7. Steven J. Davis & R. Jason Faberman & John C. Haltiwanger, 2013. "The Establishment-Level Behavior of Vacancies and Hiring," The Quarterly Journal of Economics, Oxford University Press, vol. 128(2), pages 581-622.
  8. Michael R. Darby & John C. Haltiwanger & Mark W. Plant, 1986. "The Ins and Outs of Unemployment: The Ins Win," NBER Working Papers 1997, National Bureau of Economic Research, Inc.
  9. Vincent Sterk, 2010. "Home Equity, Mobility, and Macroeconomic Fluctuations," DNB Working Papers 265, Netherlands Central Bank, Research Department.
  10. Melissa Bjelland & Bruce Fallick & John Haltiwanger & Erika McEntarfer, 2011. "Employer-to-Employer Flows in the United States: Estimates Using Linked Employer-Employee Data," Journal of Business & Economic Statistics, Taylor & Francis Journals, vol. 29(4), pages 493-505, October.
  11. Barnichon, Regis, 2010. "Building a composite Help-Wanted Index," Economics Letters, Elsevier, vol. 109(3), pages 175-178, December.
  12. David Card & Phillip B. Levine, 1998. "Extended Benefits and the Duration of UI Spells: Evidence from the New Jersey Extended Benefit Program," NBER Working Papers 6714, National Bureau of Economic Research, Inc.
  13. Jesse Rothstein, 2011. "Unemployment Insurance and Job Search in the Great Recession," Brookings Papers on Economic Activity, Economic Studies Program, The Brookings Institution, vol. 43(2 (Fall)), pages 143-213.
  14. Bentolila, Samuel & Bertola, Giuseppe, 1990. "Firing Costs and Labour Demand: How Bad Is Eurosclerosis?," Review of Economic Studies, Wiley Blackwell, vol. 57(3), pages 381-402, July.
  15. Edmund S. Phelps, 1968. "Money-Wage Dynamics and Labor-Market Equilibrium," Journal of Political Economy, University of Chicago Press, vol. 76, pages 678.
  16. Daniel J. Wilson, 2010. "Is the recent productivity boom over?," FRBSF Economic Letter, Federal Reserve Bank of San Francisco, issue sep20.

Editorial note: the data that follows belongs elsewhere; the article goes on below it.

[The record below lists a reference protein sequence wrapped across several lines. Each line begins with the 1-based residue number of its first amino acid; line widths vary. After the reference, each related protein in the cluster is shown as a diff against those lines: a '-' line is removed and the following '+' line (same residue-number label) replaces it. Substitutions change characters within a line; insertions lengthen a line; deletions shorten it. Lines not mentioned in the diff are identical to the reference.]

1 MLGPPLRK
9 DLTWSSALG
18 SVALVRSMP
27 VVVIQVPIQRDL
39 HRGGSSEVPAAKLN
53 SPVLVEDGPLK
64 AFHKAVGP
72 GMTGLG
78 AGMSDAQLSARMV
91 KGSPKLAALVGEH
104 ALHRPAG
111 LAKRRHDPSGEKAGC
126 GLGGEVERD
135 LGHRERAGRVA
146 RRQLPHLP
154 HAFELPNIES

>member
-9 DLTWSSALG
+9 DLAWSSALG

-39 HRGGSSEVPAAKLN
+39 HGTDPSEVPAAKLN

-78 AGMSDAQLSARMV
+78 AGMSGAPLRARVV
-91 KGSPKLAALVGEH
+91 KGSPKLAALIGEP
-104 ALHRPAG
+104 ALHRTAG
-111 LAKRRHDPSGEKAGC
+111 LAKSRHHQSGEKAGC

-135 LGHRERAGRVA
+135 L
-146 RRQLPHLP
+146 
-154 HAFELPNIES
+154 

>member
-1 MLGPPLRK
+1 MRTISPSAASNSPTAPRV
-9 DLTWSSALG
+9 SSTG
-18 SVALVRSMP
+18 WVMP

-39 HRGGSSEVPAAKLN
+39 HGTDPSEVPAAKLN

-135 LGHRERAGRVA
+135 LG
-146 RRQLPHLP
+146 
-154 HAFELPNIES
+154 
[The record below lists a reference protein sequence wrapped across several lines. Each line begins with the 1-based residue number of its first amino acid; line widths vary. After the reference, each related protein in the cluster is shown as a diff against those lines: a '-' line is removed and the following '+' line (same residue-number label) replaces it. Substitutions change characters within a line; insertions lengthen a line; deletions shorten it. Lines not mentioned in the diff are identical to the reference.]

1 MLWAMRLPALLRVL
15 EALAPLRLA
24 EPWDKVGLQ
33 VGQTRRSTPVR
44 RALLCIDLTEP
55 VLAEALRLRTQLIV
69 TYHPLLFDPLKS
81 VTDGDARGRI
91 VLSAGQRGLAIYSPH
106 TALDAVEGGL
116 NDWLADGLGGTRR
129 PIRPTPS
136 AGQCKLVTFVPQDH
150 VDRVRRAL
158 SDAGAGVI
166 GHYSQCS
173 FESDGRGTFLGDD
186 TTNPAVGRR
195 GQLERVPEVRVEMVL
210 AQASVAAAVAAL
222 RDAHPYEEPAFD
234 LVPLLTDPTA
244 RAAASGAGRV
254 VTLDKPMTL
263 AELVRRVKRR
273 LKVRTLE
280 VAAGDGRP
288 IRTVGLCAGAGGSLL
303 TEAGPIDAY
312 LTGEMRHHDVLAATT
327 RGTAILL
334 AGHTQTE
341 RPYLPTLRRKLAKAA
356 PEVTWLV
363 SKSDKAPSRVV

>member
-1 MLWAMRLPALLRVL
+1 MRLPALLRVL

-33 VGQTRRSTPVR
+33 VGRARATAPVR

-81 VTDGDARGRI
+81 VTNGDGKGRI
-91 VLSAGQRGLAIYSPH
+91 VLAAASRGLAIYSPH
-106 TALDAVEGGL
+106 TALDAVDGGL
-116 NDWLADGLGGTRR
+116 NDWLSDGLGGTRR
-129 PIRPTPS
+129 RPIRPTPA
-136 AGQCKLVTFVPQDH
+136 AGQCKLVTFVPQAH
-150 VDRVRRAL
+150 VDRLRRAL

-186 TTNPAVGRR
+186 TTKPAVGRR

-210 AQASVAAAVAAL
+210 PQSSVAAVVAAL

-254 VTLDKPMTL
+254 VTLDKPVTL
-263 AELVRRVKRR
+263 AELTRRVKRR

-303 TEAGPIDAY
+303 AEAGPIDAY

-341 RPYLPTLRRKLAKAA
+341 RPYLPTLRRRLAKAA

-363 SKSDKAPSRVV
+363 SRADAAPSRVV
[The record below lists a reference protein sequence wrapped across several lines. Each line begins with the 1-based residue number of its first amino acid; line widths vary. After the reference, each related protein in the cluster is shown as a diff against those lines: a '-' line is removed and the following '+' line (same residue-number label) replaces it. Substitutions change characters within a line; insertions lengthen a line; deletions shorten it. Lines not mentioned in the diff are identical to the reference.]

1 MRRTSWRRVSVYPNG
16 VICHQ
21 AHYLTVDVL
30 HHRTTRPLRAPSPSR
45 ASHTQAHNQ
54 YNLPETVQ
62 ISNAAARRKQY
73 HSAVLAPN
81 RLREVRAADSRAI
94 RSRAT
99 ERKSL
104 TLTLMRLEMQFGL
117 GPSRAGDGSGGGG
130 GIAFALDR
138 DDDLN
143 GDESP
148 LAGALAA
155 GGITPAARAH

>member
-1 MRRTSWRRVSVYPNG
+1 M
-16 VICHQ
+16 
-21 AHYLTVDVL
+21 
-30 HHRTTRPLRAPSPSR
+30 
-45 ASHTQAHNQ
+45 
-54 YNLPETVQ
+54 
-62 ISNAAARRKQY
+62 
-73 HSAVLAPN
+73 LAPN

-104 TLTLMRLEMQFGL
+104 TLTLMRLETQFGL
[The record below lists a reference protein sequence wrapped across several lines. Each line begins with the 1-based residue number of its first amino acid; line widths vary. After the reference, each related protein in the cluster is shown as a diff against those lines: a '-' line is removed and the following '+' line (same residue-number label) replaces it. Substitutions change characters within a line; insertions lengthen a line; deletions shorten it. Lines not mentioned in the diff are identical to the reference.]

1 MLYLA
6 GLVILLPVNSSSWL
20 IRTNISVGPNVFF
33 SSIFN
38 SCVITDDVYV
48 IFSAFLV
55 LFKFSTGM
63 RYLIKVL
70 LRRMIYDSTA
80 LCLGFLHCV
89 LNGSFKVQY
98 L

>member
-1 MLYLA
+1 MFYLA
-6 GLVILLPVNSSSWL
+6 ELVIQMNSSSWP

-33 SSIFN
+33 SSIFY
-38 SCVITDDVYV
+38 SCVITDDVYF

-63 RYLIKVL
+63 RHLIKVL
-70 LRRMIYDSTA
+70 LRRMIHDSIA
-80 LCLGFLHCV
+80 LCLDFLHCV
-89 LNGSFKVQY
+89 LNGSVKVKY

Full references (including those not matched with items on IDEAS)

This item is not listed on Wikipedia, on a reading list or among the top items on IDEAS.

When requesting a correction, please mention this item's handle: RePEc:aea:jecper:v:26:y:2012:i:3:p:3-26. See general information about how to correct material in RePEc.

For technical questions regarding this item, or to correct its authors, title, abstract, bibliographic or download information, contact: (Jane Voros)

or (Michael P. Albert)

If you have authored this item and are not yet registered with RePEc, we encourage you to do it here. This allows to link your profile to this item. It also allows you to accept potential citations to this item that we are uncertain about.

If references are entirely missing, you can add them using this form.

If the full references list an item that is present in RePEc, but the system did not link to it, you can help with this form.

If you know of missing items citing this one, you can help us creating those links by adding the relevant references in the same way as above, for each refering item. If you are a registered author of this item, you may also want to check the "citations" tab in your profile, as there may be some citations waiting for confirmation.

Please note that corrections may take a couple of weeks to filter through the various RePEc services.

This information is provided to you by IDEAS at the Research Division of the Federal Reserve Bank of St. Louis using RePEc data.